6 of 6 people found the following review helpful
A selective look at Operation Barbarossa,
This review is from: War without Garlands: Operation Barbarossa 1941-1942 (Paperback)
A very interesting book to study. It encompasses a select strategic overview of Operation Barbarossa with an abundance of anecdotal experiences. In fact the main theme of this book deals with the thoughts and actions of the German soldier as he fights a determined enemy, poor roads, violent rain storms, extreme temperatures and a battlefield that stretched forever.
The book begins a few days before Barbarossa launches as he Germans move to assembly points and make final preparations for the invasion and will end with the Russian counterattack in front of Moscow which started in early December. Between these two events, the strategic highlights are presented for Brest-Litovsk, Minsk, Smolensk, Leningrad, Kiev, Vyazma, Bryansk and the advance toward Moscow.
This overview is interesting but its too limiting for the serious student. David Glantz's "Before Stalingrad" has a more complete picture of Operations Barbarossa, Typhoon. But there is much more to this book than the strategic overview. The author seamlessly weaves hundreds of first hand experiences to help the reader understand the human side of war in addition to the technical. A description of what its like to struggle through muddy roads a foot deep or build a corduroy road or start a tank or truck in -20 weather or to keep your hands from falling off in that same freezing weather. The desperate situation a soldier finds himself in when wounded and miles from his unit or the partisans are hunting you. What is feels like when your assigned to clear a huge dark forest that could have Russians hiding behind every other tree.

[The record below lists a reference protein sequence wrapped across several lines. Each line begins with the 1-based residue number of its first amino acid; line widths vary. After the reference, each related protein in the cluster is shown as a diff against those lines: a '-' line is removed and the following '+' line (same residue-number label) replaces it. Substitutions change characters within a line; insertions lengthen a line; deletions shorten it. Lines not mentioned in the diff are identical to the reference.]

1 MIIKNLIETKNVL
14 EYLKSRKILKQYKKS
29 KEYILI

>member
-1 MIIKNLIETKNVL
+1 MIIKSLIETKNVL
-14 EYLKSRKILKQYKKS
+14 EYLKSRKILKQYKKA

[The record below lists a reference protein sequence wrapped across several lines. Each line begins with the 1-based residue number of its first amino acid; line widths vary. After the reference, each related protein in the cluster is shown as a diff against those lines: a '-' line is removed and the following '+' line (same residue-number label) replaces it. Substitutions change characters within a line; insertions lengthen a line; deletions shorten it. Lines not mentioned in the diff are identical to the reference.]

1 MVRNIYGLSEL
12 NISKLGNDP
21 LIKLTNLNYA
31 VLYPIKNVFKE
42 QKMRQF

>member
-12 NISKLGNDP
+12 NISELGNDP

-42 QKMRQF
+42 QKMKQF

Blitzkrieg is a favorite topic in the book and there are sidebars on panzer tactics, pocket encirclement and the costly job of clearing them, logistic problems and more.
The author also provides a number of maps that complements his narrative and includes engagements for Brest-Litovsk, Minsk, Smolensk, Leningrad, Kiev and Moscow. There is another map that shows all of the major encirclements that were cleared by the Germans in 1941.
There are 132 photos to study and you won't find a single commander in the batch. All the photos are of troops on the ground, panzer attacks, POWs. The assortment was good but some are showing their age and are faded. Despite the less than perfect quality, the photos were still interesting.
There is also a brief Notes section, Bibliography, Appendix and Index.
Though it was an interesting read, I was a little disappointed with the incompleteness of the battle coverage. I would still recommend it for new or casual readers of the war for it does highlight the important battles of 1941 and includes some interesting topics that sometimes are overlooked by other authors.